SOA with Java Business Integration (part 2)

Exclusive offer: get 50% off this eBook here
Service Oriented Java Business Integration

Service Oriented Java Business Integration — Save 50%

Enterprise Service Bus integration solutions for Java developers with this SOA book and eBook

$29.99    $15.00
by Binildas A. Christudas | January 2009 | Java Open Source

In Part 1, we saw that JBI is a great enabler for SOA because it defines ESB architecture. It provides for loosely coupled integration by separating out the providers and consumers to mediate through the bus.In this part of the article by Binildas C. A, we will look at the Provider—Consumer Contract and Message Exchange Patterns. We will also consider the different options provided.

(For more resources on this subject, see here.)

Provider—Consumer Contract

In the JBI environment, the provider and consumer always interact based on a services model. A service interface is the common aspect between them. WSDL 1.1 and 2.0 are used to define the contract through the services interface.

The following figure represents the two parts of the WSDL representation of a service:

SOA with Java Business Integration (part 2)

In the Abstract Model, WSDL describes the propagation of a message through a type system. A message has sequence and cardinality specified by its Message Exchange Pattern (MEP). A Message can be a Fault Message also. An MEP is associated with one or more messages using an Operation. An Interface can contain a single Operation or a group of Operations represented in an abstract fashion—independent of wire formats and transport protocols.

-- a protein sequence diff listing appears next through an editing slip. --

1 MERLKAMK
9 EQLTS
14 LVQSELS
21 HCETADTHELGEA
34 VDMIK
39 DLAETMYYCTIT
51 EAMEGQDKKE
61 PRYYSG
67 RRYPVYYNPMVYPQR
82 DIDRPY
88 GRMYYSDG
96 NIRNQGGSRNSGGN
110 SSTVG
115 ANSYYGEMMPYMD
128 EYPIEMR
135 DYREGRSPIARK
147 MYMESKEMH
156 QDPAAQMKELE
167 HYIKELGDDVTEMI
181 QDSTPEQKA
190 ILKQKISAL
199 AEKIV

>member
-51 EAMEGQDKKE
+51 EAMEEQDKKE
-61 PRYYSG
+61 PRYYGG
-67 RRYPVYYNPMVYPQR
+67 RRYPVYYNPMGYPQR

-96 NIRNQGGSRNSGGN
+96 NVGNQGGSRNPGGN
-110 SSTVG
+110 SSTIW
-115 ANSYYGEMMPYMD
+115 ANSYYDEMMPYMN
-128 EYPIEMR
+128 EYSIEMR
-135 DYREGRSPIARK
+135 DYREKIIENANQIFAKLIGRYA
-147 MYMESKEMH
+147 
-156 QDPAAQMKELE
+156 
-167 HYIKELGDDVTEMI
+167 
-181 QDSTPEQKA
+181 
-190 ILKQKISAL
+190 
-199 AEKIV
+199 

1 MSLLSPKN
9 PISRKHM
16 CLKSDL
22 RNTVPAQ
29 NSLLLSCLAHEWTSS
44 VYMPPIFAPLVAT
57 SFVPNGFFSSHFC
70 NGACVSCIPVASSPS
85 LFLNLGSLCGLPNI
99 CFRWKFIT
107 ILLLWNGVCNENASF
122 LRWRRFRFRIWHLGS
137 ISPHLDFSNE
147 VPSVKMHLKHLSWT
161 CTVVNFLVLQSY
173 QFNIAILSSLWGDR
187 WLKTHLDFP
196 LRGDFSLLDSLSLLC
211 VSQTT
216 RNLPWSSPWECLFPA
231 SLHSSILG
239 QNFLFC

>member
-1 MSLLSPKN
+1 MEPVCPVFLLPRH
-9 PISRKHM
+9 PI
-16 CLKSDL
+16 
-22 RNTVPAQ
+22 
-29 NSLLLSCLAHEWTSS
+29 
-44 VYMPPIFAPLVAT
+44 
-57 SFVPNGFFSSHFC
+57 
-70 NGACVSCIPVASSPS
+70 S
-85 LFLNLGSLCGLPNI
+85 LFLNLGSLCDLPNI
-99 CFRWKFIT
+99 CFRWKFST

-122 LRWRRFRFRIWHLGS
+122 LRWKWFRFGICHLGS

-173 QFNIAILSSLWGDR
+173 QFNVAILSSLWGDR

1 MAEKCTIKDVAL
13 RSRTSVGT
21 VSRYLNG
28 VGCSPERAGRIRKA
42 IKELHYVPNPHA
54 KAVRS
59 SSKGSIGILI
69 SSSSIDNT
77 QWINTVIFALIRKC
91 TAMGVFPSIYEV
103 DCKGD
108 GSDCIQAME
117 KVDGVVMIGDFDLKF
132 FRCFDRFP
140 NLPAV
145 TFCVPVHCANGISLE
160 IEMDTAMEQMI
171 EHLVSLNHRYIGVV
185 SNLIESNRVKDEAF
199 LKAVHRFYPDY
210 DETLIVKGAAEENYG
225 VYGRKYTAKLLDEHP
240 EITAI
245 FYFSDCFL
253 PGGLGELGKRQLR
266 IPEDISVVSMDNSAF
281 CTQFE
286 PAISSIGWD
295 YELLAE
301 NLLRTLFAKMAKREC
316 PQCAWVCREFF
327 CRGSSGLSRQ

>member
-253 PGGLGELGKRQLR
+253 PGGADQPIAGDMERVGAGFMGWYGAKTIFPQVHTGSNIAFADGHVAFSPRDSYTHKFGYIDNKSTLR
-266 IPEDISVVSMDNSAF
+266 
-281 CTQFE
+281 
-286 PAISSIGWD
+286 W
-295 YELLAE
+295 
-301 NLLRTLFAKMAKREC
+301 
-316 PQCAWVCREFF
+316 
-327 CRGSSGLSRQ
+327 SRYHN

An Interface in the Abstract Model is bound to a specific wire format and transport protocol via Binding. A Binding is associated with a network address in an Endpoint and a single Service in the concrete model aggregates multiple Endpoints implementing common interfaces.

Detached Message Exchange

JBI-based message exchange occurs between a Provider and Consumer in a detached fashion. This means, the Provider and Consumer never interact directly. In technical terms, they never share the same thread context of execution. Instead, the Provider and Consumer use JBI NMR as an intermediary. Thus, the Consumer sends a request message to the NMR. The NMR, using intelligent routers decides the best matched service provider and dispatches the message on behalf of the Consumer. The Provider component can be a different component or the same component as the Consumer itself. The Provider can be an SE or a BC and based on the type it will execute the business process by itself or delegate the actual processing to the remotely bound component. The response message is sent back to the NMR by the Provider, and the NMR in turn passes it back to the Consumer. This completes the message exchange.

The following figure represents the JBI-based message exchange:

SOA with Java Business Integration (part 2)